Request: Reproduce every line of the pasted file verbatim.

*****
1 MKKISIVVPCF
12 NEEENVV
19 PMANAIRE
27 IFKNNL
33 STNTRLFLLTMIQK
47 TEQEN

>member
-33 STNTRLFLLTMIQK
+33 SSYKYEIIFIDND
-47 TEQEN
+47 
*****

1 MKKISIVVPCF
12 NEEENVV
19 PMANAIRE
27 IFKNNL
33 STNTRLFLLTMIQK
47 TEQEN

>member
-33 STNTRLFLLTMIQK
+33 SSYKYEIIFIDND
-47 TEQEN
+47 